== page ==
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Supramolecular Functional Materials Based on Cucurbit[8]uril-Enhanced π–π Interactions

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Chen, Xiaoyi 


On account of the dynamic and controllable nature, host-guest chemistry has been applied in research areas including drug delivery, sensing, catalysis, and nanotechnology. In particular, the cucurbit[n]uril (CB[n]) family of macrocyclic hosts has attracted considerable attention over the last decade. Advantages of CB[n]-based systems include compatibility with a wide guest scope of molecules, a high binding affinity that spans a wide range (10³ – 10¹⁵ M⁻¹), proven biocompatibility and stability in physiological conditions.

In this thesis, for the first time, a new CB[8] binding mode is introduced as “CB-enhanced π–π interactions” in Chapter 2. Later, in Chapter 3, these interactions are further explored in the context of oligopeptide assemblies to form controlled heteropeptide dimers which are applied towards on-resin recognition of peptides and proteins with excellent recyclability and selectivity. The uptake and stabilisation of insulin prove a new route to room-temperature storage and utilisation of insulin. Then, in Chapter 4, cyclic peptide structures designed to form tight assemblies are investigated. Using CB[8]-enhanced π–π interactions, the assembly behaviours of CB-cyclic peptide complexes are studied within a constrained environment. The new host-enhanced π–π interactions are further exploited in the fabrication of supramolecular polymer networks in Chapter 5. Through careful selection of the second π-rich guest, the association and dissociation of the network are controlled to realise slow dissociation dynamics which result in glass-like properties being accessed for the first time in supramolecular polymeric materials.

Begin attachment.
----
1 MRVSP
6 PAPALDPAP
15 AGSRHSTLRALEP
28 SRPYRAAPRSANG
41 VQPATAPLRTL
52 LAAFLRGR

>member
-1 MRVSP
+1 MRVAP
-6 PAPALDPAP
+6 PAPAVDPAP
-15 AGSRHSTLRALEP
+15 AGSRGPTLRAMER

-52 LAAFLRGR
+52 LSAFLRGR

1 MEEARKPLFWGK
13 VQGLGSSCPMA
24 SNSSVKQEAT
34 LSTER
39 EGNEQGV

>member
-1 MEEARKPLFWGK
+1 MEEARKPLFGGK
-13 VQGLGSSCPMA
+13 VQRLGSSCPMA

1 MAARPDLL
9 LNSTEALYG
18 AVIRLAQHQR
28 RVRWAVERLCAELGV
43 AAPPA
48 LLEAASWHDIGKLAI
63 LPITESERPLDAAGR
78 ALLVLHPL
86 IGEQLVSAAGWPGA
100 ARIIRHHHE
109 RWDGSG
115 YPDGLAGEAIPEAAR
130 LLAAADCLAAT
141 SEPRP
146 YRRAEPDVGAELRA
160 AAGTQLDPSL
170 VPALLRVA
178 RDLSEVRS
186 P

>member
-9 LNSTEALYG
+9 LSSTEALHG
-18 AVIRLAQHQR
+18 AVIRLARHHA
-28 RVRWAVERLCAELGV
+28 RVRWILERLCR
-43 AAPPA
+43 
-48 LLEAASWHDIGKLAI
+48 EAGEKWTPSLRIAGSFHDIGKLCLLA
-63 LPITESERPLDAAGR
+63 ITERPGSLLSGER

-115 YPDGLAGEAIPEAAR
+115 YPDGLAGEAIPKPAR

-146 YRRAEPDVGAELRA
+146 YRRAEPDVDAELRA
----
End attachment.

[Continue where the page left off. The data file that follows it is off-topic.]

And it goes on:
Last but not least, Chapter 6, a perspective of this thesis, demonstrates the development and utility of CB-enhanced π–π interactions within supramolecular and biological systems.





Scherman, Oren


Supramolecular chemistry


Doctor of Philosophy (PhD)

Awarding Institution

University of Cambridge
EPSRC (2342310)